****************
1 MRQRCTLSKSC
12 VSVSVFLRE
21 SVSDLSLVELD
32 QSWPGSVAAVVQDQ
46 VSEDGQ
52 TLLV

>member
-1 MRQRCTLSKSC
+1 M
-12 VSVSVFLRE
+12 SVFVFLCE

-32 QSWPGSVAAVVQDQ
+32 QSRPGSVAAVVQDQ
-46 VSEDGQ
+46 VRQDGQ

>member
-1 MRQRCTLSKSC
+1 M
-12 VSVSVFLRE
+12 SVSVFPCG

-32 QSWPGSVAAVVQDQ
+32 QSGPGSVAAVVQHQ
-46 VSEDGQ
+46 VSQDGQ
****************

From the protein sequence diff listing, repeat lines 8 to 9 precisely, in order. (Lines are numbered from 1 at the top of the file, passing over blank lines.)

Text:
-1 MRQRCTLSKSC
+1 M